2.1.1 from nothing and wanted his workers to know that he had not forgotten that he was once in their position. However this carefully cultivated position was lost after the strike and Carnegie was personally very wounded. Carnegie would be burdened with the guilt from this atrocity for the rest of his life and would always look for ways to revamp his image in the minds of the populace.
2.2 "Recall the familiar saying of a Western friend, never to go in where [a person] couldn't wade...Regard for this rule has kept not only myself but my partners out of trouble." (145) Carnegie's former boss and one of his closest friends, Mr. Scott asked for Carnegie to invest in a railroad venture that was occurring in Texas, along with many other influential industrial titans. Carnegie only invested for stocks that he could pay for up front, while others were loaned money to invest in the new company which they assumed would pay out high dividends so they could pay off their loans. However disaster struck and the company soon went under. Carnegie may have been able to save the company from going under as he was friends with their banker (JP Morgan) however he saw the venture as dangerous and let it die, along with the fortunes of many of his friends, including Mr. Scott. Carnegie was looking out for himself without regard for how Scott may have treated him in (cont next node)
2.2.1 the past, or what it would do to him in the future. It showed the cutthroat mentality Carnegie had developed through his business dealings.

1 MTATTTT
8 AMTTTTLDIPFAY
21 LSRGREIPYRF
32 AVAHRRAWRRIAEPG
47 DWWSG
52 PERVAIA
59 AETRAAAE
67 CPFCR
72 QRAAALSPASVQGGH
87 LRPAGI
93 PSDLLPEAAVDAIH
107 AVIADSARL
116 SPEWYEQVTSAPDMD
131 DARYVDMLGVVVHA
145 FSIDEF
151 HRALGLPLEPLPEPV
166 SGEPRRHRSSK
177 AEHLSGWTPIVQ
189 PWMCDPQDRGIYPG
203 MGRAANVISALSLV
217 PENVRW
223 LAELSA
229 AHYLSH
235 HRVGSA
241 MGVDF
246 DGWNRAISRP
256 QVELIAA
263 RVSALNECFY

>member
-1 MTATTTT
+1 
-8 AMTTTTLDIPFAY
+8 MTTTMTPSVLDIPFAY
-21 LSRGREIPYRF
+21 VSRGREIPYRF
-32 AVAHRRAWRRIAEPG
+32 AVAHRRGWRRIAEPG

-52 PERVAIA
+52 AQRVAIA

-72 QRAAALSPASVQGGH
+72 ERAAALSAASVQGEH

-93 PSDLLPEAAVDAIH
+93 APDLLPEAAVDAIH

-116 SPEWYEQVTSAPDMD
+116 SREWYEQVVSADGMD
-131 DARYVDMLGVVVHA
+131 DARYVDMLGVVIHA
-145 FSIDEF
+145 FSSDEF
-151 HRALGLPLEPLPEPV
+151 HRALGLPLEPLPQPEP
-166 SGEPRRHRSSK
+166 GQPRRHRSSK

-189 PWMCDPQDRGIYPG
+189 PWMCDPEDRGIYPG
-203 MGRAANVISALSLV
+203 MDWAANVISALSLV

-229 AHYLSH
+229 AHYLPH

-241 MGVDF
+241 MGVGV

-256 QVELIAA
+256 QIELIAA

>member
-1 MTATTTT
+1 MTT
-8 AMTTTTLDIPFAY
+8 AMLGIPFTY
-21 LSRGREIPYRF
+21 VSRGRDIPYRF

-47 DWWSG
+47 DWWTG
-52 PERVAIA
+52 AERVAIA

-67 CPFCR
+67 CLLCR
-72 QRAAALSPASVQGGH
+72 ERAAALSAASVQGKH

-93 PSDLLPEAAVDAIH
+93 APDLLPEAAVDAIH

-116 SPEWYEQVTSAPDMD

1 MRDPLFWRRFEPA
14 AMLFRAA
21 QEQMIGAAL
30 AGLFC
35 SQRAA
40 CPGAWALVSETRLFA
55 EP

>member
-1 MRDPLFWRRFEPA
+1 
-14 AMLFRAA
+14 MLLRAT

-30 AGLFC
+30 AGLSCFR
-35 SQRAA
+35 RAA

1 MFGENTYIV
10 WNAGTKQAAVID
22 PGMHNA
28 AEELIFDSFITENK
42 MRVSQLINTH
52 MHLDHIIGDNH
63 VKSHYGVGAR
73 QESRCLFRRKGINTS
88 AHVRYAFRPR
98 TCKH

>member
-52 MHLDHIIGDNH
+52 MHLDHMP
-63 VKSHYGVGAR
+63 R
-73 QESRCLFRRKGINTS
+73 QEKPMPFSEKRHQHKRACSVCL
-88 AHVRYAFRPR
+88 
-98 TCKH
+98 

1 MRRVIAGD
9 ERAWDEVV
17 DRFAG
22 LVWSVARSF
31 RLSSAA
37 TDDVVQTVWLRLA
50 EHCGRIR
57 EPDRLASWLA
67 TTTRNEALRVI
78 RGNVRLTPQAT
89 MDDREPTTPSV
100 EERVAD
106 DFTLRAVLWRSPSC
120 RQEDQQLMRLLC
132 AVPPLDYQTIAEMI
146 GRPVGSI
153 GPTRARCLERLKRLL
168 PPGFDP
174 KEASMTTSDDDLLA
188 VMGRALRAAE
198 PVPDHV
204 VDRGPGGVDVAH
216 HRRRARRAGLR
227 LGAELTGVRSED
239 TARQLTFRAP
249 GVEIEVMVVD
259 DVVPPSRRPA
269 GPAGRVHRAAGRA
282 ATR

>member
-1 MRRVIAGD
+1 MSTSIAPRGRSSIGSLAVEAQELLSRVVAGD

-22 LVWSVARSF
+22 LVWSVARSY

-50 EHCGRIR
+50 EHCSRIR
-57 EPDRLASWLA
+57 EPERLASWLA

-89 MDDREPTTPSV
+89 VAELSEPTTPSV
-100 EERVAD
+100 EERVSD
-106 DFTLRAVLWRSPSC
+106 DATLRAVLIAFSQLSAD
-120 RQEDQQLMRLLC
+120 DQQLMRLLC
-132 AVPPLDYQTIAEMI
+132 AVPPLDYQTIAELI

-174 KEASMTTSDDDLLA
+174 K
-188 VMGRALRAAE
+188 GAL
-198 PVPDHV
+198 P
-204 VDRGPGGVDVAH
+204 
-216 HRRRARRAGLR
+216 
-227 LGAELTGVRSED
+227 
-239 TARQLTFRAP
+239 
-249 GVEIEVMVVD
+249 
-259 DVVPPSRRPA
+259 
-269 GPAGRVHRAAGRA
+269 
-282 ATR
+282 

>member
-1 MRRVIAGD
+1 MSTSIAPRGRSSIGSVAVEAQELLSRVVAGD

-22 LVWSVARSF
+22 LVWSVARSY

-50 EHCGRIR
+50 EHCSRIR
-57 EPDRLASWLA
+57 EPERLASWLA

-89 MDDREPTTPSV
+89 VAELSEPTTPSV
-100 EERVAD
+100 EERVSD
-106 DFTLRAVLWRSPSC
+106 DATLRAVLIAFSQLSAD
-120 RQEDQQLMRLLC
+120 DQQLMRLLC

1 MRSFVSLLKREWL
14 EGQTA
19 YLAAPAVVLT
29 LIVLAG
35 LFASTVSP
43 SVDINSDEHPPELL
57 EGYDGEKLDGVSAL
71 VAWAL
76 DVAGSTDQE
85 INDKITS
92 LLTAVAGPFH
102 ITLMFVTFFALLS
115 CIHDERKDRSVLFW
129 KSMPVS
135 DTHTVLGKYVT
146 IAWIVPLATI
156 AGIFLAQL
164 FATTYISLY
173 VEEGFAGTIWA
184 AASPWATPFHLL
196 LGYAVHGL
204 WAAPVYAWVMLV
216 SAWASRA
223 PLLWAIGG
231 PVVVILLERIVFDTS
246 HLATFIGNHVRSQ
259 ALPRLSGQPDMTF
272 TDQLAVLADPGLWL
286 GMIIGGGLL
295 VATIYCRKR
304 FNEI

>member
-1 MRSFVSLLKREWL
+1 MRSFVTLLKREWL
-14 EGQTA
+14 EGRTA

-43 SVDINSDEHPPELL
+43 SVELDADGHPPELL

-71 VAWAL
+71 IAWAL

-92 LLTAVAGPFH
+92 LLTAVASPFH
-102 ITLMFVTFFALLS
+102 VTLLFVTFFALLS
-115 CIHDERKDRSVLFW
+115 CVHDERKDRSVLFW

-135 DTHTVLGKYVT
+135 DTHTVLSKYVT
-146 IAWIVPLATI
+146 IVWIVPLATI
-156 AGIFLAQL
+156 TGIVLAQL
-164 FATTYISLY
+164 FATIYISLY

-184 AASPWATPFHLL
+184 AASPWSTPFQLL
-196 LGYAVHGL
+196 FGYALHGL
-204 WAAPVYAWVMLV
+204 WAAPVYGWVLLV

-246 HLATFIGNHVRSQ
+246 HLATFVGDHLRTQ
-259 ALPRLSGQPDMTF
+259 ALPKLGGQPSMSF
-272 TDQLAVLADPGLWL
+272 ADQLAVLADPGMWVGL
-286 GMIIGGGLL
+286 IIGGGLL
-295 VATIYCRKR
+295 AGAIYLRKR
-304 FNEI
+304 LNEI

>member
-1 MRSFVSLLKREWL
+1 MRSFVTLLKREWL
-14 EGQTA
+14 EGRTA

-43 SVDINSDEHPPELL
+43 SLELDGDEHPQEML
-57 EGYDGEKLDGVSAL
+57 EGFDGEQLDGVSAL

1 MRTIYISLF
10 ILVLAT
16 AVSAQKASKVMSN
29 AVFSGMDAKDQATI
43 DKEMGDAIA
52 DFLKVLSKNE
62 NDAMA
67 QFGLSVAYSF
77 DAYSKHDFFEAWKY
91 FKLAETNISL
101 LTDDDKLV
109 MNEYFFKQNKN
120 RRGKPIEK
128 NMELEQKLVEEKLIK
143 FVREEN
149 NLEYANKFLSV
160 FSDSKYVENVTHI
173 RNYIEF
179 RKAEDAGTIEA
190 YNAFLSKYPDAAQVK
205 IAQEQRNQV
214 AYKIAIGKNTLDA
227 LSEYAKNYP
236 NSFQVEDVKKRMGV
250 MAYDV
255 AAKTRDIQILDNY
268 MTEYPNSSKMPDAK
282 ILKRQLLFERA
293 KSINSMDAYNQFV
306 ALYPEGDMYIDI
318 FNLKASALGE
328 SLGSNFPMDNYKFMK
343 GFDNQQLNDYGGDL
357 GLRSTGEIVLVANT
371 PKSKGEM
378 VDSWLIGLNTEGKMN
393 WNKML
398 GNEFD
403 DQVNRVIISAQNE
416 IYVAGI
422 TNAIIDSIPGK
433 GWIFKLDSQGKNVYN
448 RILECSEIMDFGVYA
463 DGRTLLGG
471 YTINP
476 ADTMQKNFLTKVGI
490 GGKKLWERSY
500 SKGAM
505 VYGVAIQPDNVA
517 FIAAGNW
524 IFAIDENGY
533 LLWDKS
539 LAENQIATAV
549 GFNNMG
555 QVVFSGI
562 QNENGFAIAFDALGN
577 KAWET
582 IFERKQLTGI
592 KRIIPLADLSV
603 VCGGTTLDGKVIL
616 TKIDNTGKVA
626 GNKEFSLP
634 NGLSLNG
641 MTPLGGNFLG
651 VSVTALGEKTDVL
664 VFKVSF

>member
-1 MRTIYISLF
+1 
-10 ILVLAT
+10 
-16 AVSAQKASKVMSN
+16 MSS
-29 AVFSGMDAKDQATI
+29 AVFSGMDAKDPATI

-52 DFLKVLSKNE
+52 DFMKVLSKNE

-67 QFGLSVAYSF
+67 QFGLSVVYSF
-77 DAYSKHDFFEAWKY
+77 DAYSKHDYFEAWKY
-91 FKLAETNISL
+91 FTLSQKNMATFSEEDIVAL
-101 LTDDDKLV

2.3 "[Carnegie] was determined to make a fortune and [he] saw no means of doing this honestly at any salary the railroad would give and would not do it by indirection." (116) Carnegie was about to embark upon his quest to fulfill his lifelong dream of becoming wealthy. His private business enterprises had grown to such a proportion that he could no longer do the job at the railroad to his abilities, so he quit. This represents a sharp diverging path for Carnegie as he had worked for the railroad ever since coming to America. However he stayed true to his original dream of becoming prosperous and powerful, so he delved into his own business, which included lots of investment (none speculative) in the manufacturing industry. This eventually led to the creation of his steel conglomerate. US Steel, which was by far the largest steel producer in the nation making Carnegie one of the richest men. This was extraordinarily remarkable as he had come from nothing.
3 Early Influences
3.1 "With introduction and improvement of steam machinery trade grew worse and worse...for the small manufacturers and at last a letter was written to [Carnegie's] mother's two sisters in Pittsburgh stating the idea of [the family] going to them was seriously entertained...for the sake of [Carnegie's parents] two young sons." (20) In the beginning of his life Carnegie faced extreme poverty. The Scottish economy was suffering and with England becoming such a powerful industrial nation (as during this time industrialization was sweeping the world) small businesses for weavers were suffering. This was the trade that Carnegie's father practiced. This was important as it gave Carnegie an appreciation for how powerful the growing industry of the world was and shaped his desire to become someone who can provide for his family and not have to have them move depending upon the whims of the economy.